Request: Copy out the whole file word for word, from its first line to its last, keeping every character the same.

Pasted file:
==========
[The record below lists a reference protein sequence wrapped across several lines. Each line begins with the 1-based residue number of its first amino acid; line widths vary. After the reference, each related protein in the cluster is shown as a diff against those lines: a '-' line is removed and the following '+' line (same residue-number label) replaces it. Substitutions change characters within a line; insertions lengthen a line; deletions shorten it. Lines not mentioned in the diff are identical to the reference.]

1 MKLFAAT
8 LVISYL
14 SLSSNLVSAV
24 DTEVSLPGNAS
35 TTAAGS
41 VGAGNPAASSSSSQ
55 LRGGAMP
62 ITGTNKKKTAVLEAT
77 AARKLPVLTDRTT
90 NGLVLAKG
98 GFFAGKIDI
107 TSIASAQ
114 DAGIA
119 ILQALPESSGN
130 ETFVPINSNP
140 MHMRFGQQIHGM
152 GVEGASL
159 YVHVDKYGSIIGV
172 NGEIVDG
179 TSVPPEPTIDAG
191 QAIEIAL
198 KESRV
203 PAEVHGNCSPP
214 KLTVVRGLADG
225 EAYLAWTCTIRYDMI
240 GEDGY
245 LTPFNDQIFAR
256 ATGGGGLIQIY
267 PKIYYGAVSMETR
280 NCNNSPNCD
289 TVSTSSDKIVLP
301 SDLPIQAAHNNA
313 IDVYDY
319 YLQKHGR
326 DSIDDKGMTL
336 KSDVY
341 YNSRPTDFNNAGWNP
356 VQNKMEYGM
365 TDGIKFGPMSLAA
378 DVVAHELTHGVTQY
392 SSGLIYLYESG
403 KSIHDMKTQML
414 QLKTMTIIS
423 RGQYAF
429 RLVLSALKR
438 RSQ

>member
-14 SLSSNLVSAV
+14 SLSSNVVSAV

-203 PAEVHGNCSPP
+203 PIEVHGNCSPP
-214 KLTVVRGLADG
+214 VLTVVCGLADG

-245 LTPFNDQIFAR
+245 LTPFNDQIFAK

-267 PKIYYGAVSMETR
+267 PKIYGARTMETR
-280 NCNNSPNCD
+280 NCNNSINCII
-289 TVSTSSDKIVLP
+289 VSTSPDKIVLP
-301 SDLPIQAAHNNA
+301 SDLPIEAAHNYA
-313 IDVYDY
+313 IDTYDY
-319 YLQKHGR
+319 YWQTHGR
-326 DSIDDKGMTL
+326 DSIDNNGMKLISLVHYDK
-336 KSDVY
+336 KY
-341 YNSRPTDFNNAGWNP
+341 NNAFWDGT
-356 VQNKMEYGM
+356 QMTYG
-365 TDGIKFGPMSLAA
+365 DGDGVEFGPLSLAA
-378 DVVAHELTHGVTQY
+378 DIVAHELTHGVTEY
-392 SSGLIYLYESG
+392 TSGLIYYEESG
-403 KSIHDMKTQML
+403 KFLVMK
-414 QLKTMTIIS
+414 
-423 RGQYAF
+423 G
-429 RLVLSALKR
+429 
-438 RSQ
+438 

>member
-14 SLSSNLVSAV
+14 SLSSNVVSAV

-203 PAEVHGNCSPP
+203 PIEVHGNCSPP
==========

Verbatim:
[The record below lists a reference protein sequence wrapped across several lines. Each line begins with the 1-based residue number of its first amino acid; line widths vary. After the reference, each related protein in the cluster is shown as a diff against those lines: a '-' line is removed and the following '+' line (same residue-number label) replaces it. Substitutions change characters within a line; insertions lengthen a line; deletions shorten it. Lines not mentioned in the diff are identical to the reference.]

1 MKLFAAT
8 LVISYL
14 SLSSNLVSAV
24 DTEVSLPGNAS
35 TTAAGS
41 VGAGNPAASSSSSQ
55 LRGGAMP
62 ITGTNKKKTAVLEAT
77 AARKLPVLTDRTT
90 NGLVLAKG
98 GFFAGKIDI
107 TSIASAQ
114 DAGIA
119 ILQALPESSGN
130 ETFVPINSNP
140 MHMRFGQQIHGM
152 GVEGASL
159 YVHVDKYGSIIGV
172 NGEIVDG
179 TSVPPEPTIDAG
191 QAIEIAL
198 KESRV
203 PAEVHGNCSPP
214 KLTVVRGLADG
225 EAYLAWTCTIRYDMI
240 GEDGY
245 LTPFNDQIFAR
256 ATGGGGLIQIY
267 PKIYYGAVSMETR
280 NCNNSPNCD
289 TVSTSSDKIVLP
301 SDLPIQAAHNNA
313 IDVYDY
319 YLQKHGR
326 DSIDDKGMTL
336 KSDVY
341 YNSRPTDFNNAGWNP
356 VQNKMEYGM
365 TDGIKFGPMSLAA
378 DVVAHELTHGVTQY
392 SSGLIYLYESG
403 KSIHDMKTQML
414 QLKTMTIIS
423 RGQYAF
429 RLVLSALKR
438 RSQ

>member
-14 SLSSNLVSAV
+14 SLSSNVVSAV

-203 PAEVHGNCSPP
+203 PIEVHGNCSPP
-214 KLTVVRGLADG
+214 VLTVVCGLADG

-245 LTPFNDQIFAR
+245 LTPFNDQIFAK

-267 PKIYYGAVSMETR
+267 PKIYGARTMETR
-280 NCNNSPNCD
+280 NCNNSINCII
-289 TVSTSSDKIVLP
+289 VSTSPDKIVLP
-301 SDLPIQAAHNNA
+301 SDLPIEAAHNYA
-313 IDVYDY
+313 IDTYDY
-319 YLQKHGR
+319 YWQTHGR
-326 DSIDDKGMTL
+326 DSIDNNGMKLISLVHYDK
-336 KSDVY
+336 KY
-341 YNSRPTDFNNAGWNP
+341 NNAFWDGT
-356 VQNKMEYGM
+356 QMTYG
-365 TDGIKFGPMSLAA
+365 DGDGVEFGPLSLAA
-378 DVVAHELTHGVTQY
+378 DIVAHELTHGVTEY
-392 SSGLIYLYESG
+392 TSGLIYYEESG
-403 KSIHDMKTQML
+403 KFLVMK
-414 QLKTMTIIS
+414 
-423 RGQYAF
+423 G
-429 RLVLSALKR
+429 
-438 RSQ
+438 

>member
-14 SLSSNLVSAV
+14 SLSSNVVSAV

-203 PAEVHGNCSPP
+203 PIEVHGNCSPP